SOURCE: Grist

DATE: July 16, 2018

SNIP: The internet seems magical and intangible sometimes. But the reality is, you rely on physical, concrete objects — like giant data centers and miles of underground cables — to stay connected.

All that infrastructure is at risk of being submerged. In just 15 years, roughly 4,000 miles of fiber-optic cables in U.S. coastal cities could go underwater, potentially causing internet outages.

That’s the big finding from a new, peer-reviewed study from the University of Wisconsin-Madison and the University of Oregon. To figure out how rising seas could affect the internet’s physical structures, researchers compared a map of internet infrastructure to the National Oceanic and Atmospheric Administration’s predictions for sea-level rise near U.S. coasts.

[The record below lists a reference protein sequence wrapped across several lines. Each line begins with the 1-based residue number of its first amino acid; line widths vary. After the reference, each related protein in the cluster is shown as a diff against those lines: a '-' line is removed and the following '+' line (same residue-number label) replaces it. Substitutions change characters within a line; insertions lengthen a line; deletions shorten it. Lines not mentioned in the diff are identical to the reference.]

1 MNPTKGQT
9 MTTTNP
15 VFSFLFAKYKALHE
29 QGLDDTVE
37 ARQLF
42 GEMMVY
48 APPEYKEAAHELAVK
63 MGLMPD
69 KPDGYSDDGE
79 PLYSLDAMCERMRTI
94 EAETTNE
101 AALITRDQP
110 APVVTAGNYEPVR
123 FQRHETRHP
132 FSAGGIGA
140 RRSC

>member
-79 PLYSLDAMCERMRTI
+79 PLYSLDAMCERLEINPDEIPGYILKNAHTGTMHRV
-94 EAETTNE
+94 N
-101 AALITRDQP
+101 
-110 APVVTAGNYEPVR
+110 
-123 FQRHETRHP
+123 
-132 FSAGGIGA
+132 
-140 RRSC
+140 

In New York City, about 20 percent of fibers distributed throughout the city are predicted to flood within 15 years–along with 32 percent of the fibers that connect the metropolis to other cities and 43 data centers. The research suggests that Seattle and Miami are especially vulnerable, along with many coastal areas.

On top of that, much of the internet’s physical infrastructure is aging. Paul Barford says a lot of it was designed to last only a few decades and is now nearing the end of its lifespan.

That is, if the floods don’t get to it first. While 15 years may seem shockingly soon, we’re already seeing more high tide flooding.